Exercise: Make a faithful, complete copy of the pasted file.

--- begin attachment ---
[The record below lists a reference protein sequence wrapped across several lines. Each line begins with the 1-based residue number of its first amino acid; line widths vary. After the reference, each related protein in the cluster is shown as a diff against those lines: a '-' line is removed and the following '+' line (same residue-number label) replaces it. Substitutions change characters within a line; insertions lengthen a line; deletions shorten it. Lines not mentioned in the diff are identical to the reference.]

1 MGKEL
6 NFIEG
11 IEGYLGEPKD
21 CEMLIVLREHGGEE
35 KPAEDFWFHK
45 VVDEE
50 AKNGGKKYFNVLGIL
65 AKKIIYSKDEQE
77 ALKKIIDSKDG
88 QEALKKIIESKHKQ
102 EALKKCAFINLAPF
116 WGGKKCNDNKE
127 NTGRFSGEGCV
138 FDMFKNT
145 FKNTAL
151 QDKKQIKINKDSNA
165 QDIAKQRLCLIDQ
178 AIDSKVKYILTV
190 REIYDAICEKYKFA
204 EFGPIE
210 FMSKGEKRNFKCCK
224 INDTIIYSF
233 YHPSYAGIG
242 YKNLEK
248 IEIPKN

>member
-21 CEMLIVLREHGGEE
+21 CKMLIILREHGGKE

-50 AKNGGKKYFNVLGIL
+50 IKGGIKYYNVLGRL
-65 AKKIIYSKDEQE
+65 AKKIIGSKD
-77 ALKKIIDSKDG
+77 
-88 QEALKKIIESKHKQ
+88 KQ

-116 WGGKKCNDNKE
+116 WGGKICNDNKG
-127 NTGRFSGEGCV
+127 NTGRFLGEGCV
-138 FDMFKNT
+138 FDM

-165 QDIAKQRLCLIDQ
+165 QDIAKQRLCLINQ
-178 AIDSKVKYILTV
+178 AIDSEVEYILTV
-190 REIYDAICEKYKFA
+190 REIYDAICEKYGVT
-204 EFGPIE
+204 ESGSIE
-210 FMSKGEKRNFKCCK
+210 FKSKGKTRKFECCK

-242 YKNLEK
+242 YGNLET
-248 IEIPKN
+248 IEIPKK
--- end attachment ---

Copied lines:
[The record below lists a reference protein sequence wrapped across several lines. Each line begins with the 1-based residue number of its first amino acid; line widths vary. After the reference, each related protein in the cluster is shown as a diff against those lines: a '-' line is removed and the following '+' line (same residue-number label) replaces it. Substitutions change characters within a line; insertions lengthen a line; deletions shorten it. Lines not mentioned in the diff are identical to the reference.]

1 MGKEL
6 NFIEG
11 IEGYLGEPKD
21 CEMLIVLREHGGEE
35 KPAEDFWFHK
45 VVDEE
50 AKNGGKKYFNVLGIL
65 AKKIIYSKDEQE
77 ALKKIIDSKDG
88 QEALKKIIESKHKQ
102 EALKKCAFINLAPF
116 WGGKKCNDNKE
127 NTGRFSGEGCV
138 FDMFKNT
145 FKNTAL
151 QDKKQIKINKDSNA
165 QDIAKQRLCLIDQ
178 AIDSKVKYILTV
190 REIYDAICEKYKFA
204 EFGPIE
210 FMSKGEKRNFKCCK
224 INDTIIYSF
233 YHPSYAGIG
242 YKNLEK
248 IEIPKN

>member
-21 CEMLIVLREHGGEE
+21 CKMLIILREHGGKE

-50 AKNGGKKYFNVLGIL
+50 IKGGIKYYNVLGRL
-65 AKKIIYSKDEQE
+65 AKKIIGSKD
-77 ALKKIIDSKDG
+77 
-88 QEALKKIIESKHKQ
+88 KQ

-116 WGGKKCNDNKE
+116 WGGKICNDNKG
-127 NTGRFSGEGCV
+127 NTGRFLGEGCV
-138 FDMFKNT
+138 FDM

-165 QDIAKQRLCLIDQ
+165 QDIAKQRLCLINQ
-178 AIDSKVKYILTV
+178 AIDSEVEYILTV
-190 REIYDAICEKYKFA
+190 REIYDAICEKYGVT
-204 EFGPIE
+204 ESGSIE
-210 FMSKGEKRNFKCCK
+210 FKSKGKTRKFECCK

-242 YKNLEK
+242 YGNLET
-248 IEIPKN
+248 IEIPKK